If your infant is still young and not reaching, just looking, you might hook it to the stroller canopy like a mobile. Some parents also hook one to the diaper bag so it's always available as a distraction during on-the-go diaper changes or if you're out running errands and your baby starts to fuss. Any toy that travels with you can get dirty, but note that this toy should be spot-cleaned only; it's not recommended for machine washing.

You can practically hear your baby's brain whirring as they play with these nine differently sized rings in varying colors and textures. The clear ring even makes a rattling sound. The rings can be stacked in any order, which decreases frustration when stacking. Join in the play and show your infant the difference in size between the large black and white ring and the small one. Then count from 1 to 9 as you put the rings on the pole one at a time.

Stacking the rings helps hone hand-eye coordination. In fact this has been lauded as an early STEM toy that can help kids learn sorting, counting, sequencing and recognizing what is the same or different about two objects. We like that the rings are easy for an infant to grab and manipulate. They will outgrow this, however, and be ready to move on to building blocks by age 2.

Shake it up! Toys that play music for your baby are not as richly educational as something like these egg-shaped shakers that let your child make the sounds. We love that they're each shaped like an adorable animal to catch your baby's attention, that there are textures to explore on their bellies and that each one makes a slightly different noise when shaken. They're a bit chunky but if your baby can't grip one at 3 months, they may be able to hold and shake them by 6 months.

Note that the sounds these make are pretty soft. We like that they're not cacophonous but if your baby is shaking them while you play music, they might be hard to hear.

Once your baby pulls to a stand and takes tentative steps, they're no longer your infant anymore — you're entering toddler territory. Help them along with a push toy your baby can use for balance as they stand and walk. This toy, which has more than 77,000 five-star Amazon reviews, is much safer than a baby walker that a child sits inside, where they are essentially trapped. Your baby can let go from a push walker like this anytime they need to.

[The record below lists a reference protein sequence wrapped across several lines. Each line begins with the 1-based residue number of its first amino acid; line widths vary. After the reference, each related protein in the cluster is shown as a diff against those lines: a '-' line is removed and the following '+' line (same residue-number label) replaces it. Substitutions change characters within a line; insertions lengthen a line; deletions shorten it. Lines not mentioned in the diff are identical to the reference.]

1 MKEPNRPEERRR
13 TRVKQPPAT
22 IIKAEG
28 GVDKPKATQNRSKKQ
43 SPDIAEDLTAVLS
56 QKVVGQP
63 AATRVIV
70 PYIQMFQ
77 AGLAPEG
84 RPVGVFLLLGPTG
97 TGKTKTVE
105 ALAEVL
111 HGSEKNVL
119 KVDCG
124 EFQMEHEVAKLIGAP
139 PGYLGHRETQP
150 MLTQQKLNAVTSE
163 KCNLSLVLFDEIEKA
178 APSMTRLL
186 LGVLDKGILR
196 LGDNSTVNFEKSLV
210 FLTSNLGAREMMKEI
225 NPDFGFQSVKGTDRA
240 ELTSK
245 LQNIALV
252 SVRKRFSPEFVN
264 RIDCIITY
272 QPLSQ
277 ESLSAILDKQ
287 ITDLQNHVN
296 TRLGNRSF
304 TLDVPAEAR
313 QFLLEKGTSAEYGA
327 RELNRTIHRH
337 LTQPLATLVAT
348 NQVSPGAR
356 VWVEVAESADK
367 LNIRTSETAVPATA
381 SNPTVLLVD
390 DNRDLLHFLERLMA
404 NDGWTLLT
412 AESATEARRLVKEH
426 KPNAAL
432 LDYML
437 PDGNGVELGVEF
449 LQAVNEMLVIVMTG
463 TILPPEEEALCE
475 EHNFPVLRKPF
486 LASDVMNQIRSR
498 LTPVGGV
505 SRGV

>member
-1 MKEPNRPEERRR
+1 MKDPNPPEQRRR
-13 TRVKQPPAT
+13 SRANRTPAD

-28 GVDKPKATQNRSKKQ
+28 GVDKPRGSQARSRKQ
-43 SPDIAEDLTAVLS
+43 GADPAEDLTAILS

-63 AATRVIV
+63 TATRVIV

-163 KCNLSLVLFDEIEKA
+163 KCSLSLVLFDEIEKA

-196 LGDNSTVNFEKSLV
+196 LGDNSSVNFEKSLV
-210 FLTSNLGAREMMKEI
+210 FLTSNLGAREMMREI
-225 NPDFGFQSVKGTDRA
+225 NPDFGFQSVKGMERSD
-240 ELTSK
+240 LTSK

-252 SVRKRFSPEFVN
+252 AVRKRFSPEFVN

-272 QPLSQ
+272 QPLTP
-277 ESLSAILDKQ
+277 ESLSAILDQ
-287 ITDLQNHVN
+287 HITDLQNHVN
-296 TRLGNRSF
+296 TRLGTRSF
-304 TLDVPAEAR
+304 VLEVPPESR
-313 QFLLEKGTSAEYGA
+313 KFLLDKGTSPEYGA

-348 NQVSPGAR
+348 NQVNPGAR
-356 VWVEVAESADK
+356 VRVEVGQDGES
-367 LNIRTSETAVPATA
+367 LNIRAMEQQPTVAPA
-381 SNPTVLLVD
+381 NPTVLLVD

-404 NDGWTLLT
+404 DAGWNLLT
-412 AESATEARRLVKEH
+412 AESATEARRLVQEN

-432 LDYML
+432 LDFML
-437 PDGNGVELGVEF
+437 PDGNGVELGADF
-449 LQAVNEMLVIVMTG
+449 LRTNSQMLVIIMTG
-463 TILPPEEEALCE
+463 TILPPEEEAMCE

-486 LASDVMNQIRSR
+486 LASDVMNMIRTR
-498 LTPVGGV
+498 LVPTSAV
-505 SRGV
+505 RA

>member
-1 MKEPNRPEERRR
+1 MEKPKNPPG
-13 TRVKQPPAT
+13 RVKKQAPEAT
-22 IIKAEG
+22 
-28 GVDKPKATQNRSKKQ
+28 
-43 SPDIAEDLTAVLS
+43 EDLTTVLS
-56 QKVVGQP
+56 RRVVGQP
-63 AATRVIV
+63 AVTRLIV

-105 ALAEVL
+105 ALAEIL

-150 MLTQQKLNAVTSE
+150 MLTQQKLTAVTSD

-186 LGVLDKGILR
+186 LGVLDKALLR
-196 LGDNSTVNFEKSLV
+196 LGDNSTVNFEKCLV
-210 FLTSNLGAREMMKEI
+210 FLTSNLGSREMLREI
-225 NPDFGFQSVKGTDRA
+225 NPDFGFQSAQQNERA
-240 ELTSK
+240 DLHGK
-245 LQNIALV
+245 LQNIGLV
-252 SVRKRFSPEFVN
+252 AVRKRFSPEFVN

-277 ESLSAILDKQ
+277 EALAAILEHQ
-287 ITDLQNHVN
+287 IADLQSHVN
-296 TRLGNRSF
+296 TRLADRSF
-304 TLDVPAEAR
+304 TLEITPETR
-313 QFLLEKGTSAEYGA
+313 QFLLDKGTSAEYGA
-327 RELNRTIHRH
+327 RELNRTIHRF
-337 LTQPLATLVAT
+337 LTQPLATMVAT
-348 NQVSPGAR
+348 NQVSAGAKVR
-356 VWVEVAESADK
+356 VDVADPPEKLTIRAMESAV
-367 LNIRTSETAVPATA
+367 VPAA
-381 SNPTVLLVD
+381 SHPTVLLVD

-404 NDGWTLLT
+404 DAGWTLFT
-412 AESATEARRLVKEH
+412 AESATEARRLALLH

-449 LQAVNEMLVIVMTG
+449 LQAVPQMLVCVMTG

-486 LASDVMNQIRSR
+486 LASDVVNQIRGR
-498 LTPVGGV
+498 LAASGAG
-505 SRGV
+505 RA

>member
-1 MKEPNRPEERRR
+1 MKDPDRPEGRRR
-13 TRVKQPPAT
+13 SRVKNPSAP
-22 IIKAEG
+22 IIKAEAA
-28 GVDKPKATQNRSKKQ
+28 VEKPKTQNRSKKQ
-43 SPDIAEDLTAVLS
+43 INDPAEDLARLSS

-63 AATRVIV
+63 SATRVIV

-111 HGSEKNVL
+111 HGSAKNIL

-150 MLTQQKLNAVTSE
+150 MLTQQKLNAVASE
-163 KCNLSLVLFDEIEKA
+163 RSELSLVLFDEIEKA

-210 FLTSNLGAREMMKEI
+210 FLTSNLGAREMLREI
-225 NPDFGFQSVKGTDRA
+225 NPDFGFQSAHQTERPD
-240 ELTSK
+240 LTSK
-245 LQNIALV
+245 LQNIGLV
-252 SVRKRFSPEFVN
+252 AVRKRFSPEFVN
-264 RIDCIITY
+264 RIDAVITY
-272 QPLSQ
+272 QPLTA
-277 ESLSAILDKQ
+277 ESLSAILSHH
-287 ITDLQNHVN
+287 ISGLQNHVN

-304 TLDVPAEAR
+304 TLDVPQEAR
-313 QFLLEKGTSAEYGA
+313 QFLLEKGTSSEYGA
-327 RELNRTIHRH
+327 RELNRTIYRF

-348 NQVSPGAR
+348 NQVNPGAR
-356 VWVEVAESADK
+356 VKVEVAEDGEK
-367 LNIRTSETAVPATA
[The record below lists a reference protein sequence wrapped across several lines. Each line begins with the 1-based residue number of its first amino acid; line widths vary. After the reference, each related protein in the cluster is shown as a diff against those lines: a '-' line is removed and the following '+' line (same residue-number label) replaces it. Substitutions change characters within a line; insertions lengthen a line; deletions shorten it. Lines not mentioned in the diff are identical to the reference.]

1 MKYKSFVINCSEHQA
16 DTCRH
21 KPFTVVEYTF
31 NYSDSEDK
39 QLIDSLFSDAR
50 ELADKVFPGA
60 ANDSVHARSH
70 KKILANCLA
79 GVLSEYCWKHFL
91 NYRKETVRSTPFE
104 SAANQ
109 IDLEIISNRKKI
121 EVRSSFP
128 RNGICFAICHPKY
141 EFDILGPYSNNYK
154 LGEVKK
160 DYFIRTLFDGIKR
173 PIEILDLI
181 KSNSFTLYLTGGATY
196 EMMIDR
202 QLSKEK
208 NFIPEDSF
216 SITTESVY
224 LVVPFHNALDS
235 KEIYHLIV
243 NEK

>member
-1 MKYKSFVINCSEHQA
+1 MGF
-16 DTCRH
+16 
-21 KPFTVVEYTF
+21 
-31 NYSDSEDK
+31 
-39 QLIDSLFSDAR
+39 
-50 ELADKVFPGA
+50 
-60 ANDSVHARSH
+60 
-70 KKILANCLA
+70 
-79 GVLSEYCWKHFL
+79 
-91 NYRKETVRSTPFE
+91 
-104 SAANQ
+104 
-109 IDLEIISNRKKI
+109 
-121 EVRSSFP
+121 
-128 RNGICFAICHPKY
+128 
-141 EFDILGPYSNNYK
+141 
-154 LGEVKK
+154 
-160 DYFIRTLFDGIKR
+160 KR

Your little one can first sit in front of this to play with all the toys on the activity panel, or the panel can be removed and used as a floor toy. They'll stay busy and hone fine-motor skills with the light-up piano keys, a play phone, gears that spin and buttons that, when pressed, deliver fun songs and vocabulary words. When your baby is ready to pull to a stand and work large-motor skills, the toy has a wide base for stability. Your baby can easily grab the green handlebar and push this four-wheeled walker.

The two AA batteries needed to get this started are included. The lights and sounds can get a little overstimulating but fortunately there are both high and low volume settings or you can turn it completely off.

Jessica (she/her) is a freelance writer with several decades of experience writing lifestyle content and evaluating home and parenting products. A mom of two teens and two cats, her previous work can be seen in American Baby and Parents.

Rachel Rothman (she/her) is the chief technologist and executive technical director at the Good Housekeeping Institute, where she oversees testing methodology, implementation and reporting for all GH Labs. She also manages GH’s growing research division and the analysis of applicants for the GH Seal and all other testing emblems. During her 15 years at Good Housekeeping, Rachel has had the opportunity to evaluate thousands of products, including toys and cars for GH’s annual awards programs and countless innovative breakthroughs in consumer tech and home improvement.

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placing the cups on top of each other to create a tower is a great problem-solving and cause-and-effect form of play32 finger holes practically guaranteeing that your young baby will be able to grab on32 finger holesDangle these rings, made in eye-catching contrasting colors, and watch your infant learn to follow where they goCrinkling, squeaking parts, bright patterns, hidden pictures and mirrored surfaces plus a teething finset of five silicone fidget toys for infants that can stick to a flat surfacetoy that lets them stuff things in and take them back outthe opportunity to talk about colors built inpopular teething toy made of soft yet durable rubber Babies love looking in the mirrorplays seven classical melodies by Mozart, Vivaldi, Chopin and moredifferently textured rings in rainbow colors and the toy, about 5 inches tall, is easy to take anywhereRelated:crawl around and also sit insidewearing a wrist rattle or a sock rattle, a baby's own motion can entertain themsongs and phrases, offering words in Spanish and lessons in colors and countingplay with all the tactile features on this soft cloth baby book clip-on toy can attach to the stroller and not be thrown overboardrings can be stacked in any order,egg-shaped shakers that let your child make the soundspush toy your baby can use for balance as they stand and walk